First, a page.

HPE countersues RI over botched DMV project

PROVIDENCE, R.I. (WPRI) – Hewlett Packard Enterprise has countersued the state of Rhode Island over the notorious and long-delayed R.I. Division of Motor Vehicles computer project that has cost the company tens of millions of dollars over the last decade.

In a court filing Monday, HP Enterprise asked R.I. Superior Court Judge Michael Silverstein to dismiss the lawsuit the state filed against it last month for its alleged failure to complete the project as required under their contract. The company is now seeking more than $14 million in damages for what it says are the state’s failures related to the project.

The two sides are due back in court Wednesday.

The original contract for the DMV project totaled $8.8 million, but HP Enterprise claims it has spent $46.9 million to build the system so far. The state has paid the company about $13 million for its work and is refusing demands to pay more. The system is still unfinished and is now scheduled to launch in mid-2017.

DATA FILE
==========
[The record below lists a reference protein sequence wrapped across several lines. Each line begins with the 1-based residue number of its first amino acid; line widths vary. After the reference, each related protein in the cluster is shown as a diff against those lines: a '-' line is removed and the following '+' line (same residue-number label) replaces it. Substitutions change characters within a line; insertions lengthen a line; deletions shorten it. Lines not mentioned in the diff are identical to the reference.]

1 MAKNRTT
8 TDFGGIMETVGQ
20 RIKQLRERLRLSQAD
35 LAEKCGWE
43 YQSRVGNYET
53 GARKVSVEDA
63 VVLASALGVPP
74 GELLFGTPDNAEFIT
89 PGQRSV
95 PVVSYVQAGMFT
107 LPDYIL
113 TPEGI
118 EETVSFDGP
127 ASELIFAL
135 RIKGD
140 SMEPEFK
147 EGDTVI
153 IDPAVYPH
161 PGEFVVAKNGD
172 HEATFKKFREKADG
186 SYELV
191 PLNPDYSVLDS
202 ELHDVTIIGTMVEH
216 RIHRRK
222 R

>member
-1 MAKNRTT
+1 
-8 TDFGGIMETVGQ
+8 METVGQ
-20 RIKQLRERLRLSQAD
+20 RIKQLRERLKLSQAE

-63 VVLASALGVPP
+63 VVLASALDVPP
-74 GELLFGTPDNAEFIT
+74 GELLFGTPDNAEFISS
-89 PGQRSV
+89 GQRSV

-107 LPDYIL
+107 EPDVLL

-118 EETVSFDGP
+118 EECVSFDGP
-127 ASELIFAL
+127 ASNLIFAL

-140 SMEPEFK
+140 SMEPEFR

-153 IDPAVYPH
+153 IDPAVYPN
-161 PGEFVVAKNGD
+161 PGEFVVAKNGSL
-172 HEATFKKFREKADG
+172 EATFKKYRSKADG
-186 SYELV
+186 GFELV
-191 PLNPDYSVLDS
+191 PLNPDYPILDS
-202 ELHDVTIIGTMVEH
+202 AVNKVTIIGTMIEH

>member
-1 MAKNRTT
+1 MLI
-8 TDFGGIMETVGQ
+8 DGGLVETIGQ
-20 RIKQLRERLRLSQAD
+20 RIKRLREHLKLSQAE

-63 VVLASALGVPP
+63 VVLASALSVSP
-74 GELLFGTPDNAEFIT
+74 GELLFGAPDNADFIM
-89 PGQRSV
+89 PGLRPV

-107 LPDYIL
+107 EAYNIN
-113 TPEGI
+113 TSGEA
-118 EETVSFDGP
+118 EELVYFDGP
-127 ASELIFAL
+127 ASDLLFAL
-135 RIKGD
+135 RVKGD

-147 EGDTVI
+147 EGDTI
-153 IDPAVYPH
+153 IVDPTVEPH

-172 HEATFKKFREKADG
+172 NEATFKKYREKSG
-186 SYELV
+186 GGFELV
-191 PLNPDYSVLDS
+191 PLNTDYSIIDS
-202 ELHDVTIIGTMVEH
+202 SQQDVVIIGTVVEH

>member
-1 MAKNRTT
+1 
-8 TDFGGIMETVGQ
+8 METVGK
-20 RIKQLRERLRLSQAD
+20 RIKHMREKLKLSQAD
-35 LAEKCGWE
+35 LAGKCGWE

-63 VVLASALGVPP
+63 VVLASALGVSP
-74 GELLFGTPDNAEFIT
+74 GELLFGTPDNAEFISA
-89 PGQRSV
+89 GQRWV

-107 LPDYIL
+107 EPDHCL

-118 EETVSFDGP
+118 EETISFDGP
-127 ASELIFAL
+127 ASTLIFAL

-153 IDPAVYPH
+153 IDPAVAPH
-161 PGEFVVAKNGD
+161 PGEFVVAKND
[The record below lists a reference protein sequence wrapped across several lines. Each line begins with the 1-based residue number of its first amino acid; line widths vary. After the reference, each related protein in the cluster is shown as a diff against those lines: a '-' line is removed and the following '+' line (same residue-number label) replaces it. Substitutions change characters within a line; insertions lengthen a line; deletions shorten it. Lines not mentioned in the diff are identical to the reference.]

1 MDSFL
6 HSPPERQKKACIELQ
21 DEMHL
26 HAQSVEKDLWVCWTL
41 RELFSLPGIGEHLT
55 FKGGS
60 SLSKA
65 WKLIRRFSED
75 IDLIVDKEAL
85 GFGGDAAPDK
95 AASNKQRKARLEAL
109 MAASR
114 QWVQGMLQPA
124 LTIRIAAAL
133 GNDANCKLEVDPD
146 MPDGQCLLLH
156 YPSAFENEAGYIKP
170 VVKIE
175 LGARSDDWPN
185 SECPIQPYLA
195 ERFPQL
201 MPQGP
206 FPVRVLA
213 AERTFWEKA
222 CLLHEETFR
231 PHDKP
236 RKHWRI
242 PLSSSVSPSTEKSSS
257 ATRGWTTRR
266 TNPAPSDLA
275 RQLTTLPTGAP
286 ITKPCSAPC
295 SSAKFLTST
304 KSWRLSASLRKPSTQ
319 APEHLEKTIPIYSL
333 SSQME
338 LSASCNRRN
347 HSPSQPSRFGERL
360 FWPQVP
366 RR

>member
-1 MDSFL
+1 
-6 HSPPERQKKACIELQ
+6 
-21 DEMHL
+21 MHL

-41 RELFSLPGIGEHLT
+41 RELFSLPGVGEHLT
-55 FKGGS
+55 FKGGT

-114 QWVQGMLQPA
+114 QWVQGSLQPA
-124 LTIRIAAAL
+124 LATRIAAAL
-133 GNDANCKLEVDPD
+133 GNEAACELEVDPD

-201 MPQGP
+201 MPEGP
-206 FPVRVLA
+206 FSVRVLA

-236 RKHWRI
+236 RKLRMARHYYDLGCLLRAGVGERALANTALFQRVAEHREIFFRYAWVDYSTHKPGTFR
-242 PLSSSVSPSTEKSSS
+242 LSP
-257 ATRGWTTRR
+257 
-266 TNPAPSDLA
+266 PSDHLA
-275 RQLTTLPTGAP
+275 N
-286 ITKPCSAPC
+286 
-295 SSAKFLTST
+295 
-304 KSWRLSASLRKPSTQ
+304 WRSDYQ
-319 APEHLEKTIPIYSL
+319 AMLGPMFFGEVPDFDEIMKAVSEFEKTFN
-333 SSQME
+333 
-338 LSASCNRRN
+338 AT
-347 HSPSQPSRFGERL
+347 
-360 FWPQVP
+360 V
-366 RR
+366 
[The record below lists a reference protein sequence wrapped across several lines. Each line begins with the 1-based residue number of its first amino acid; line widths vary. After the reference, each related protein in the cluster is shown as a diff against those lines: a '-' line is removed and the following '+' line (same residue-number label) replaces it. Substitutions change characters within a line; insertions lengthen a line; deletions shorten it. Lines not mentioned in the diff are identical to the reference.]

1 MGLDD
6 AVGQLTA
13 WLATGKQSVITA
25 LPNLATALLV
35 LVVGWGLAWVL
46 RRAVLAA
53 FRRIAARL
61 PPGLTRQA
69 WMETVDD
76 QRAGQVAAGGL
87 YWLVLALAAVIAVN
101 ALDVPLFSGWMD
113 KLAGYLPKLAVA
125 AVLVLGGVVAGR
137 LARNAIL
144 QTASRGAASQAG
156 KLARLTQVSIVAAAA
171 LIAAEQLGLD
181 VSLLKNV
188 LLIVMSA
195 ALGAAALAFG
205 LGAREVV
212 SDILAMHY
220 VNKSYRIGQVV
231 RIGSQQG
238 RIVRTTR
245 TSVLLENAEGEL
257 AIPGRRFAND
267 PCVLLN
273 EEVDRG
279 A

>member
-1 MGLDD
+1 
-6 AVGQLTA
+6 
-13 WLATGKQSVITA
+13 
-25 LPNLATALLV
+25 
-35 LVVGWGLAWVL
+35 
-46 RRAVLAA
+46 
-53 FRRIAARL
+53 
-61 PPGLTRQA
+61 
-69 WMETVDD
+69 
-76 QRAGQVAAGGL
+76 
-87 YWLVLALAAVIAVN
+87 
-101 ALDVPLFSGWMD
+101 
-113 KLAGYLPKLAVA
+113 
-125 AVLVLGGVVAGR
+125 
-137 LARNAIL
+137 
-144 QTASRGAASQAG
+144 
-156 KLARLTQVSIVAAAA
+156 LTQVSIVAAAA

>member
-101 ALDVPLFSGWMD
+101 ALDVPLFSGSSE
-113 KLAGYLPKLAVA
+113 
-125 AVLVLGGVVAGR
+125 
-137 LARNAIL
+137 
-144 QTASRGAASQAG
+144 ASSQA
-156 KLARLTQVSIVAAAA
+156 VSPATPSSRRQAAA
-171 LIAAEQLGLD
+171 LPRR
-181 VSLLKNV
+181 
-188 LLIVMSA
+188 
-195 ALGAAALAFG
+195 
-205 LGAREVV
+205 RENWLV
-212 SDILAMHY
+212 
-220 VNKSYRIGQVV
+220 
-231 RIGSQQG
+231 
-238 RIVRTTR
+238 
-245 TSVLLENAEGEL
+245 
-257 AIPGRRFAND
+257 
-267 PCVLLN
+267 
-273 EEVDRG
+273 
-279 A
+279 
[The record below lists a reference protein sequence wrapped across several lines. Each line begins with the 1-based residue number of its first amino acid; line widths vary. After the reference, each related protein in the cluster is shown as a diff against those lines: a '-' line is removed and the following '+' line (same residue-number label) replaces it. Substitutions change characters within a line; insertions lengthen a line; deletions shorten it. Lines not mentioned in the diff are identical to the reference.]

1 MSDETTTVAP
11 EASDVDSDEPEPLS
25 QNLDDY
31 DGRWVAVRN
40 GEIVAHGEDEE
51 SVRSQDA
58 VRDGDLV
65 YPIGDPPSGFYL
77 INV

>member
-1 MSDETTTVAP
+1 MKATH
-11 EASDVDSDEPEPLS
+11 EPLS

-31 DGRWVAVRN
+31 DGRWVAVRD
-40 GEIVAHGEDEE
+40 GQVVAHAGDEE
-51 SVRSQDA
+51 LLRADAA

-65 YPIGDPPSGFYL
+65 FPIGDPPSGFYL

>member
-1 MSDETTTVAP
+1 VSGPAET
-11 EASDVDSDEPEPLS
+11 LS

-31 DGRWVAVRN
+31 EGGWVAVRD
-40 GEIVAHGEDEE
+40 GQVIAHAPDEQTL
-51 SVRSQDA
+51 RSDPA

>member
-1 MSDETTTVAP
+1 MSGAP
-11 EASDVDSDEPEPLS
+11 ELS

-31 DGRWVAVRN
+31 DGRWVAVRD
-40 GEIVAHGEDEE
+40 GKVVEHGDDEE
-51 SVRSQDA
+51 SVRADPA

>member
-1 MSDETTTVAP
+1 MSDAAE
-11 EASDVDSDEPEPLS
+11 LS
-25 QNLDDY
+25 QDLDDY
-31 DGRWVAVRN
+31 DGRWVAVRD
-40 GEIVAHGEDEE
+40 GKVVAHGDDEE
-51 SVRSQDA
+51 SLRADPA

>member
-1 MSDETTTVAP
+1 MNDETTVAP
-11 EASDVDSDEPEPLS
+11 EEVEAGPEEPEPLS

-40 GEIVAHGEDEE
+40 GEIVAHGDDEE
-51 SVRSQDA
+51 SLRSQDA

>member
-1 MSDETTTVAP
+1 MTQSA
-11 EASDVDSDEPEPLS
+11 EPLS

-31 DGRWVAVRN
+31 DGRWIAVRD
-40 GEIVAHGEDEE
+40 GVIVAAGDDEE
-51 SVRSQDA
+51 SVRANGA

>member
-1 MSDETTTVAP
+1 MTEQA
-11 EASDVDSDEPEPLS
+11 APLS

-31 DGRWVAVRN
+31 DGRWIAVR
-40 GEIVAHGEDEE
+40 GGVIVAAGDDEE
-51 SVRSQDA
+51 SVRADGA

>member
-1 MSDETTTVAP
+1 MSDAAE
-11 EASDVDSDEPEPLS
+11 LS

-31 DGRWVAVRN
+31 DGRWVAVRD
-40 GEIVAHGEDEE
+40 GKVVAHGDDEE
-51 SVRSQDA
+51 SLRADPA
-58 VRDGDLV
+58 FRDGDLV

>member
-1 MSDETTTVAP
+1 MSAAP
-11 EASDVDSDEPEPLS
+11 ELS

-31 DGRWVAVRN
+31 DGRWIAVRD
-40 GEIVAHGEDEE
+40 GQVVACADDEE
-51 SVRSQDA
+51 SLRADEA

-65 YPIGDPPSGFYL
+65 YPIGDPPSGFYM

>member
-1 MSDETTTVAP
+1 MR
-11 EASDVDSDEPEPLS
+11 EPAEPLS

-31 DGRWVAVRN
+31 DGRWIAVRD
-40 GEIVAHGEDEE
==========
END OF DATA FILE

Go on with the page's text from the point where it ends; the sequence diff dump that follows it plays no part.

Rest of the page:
In the new court filing, lawyers for HP Enterprise argue its contract does not require the company to deliver a “fully functional system,” as state officials have frequently claimed, but only to carry out the design requests laid out by the state. The company also says it continued to work on the project beyond the time frame laid out in its contract because it expected to be paid more for the additional time.

The company also claims the state “had not mapped the vast majority of data that needed to be migrated” from the old computer system to the new one as of the project’s old Sept. 28 due date.

“HPE repeatedly warned the State that its failures to provide sufficient resources (in the form of staffing) to timely approve the data migration and other obligations would cause delays,” its lawyers wrote, adding that the state did not “provide an adequate number of dedicated employees” or put someone in charge of data migration.

Robert Hull, who oversees the DMV as director of the R.I. Department of Revenue, indicated the state’s position hasn’t changed.

“The Rhode Island Division of Motor Vehicles contracted with Hewlett Packard Enterprise to deliver a complete and working computer system,” Hull said in a statement Tuesday. “It remains our expectation that, together with HPE, we will deliver the 21st-century computer system that Rhode Islanders expect and deserve.”

Ted Nesi (tnesi@wpri.com) covers politics and the economy for WPRI.com. He writes Nesi’s Notes on Saturdays and hosts Executive Suite. Follow him on Twitter, Facebook and Instagram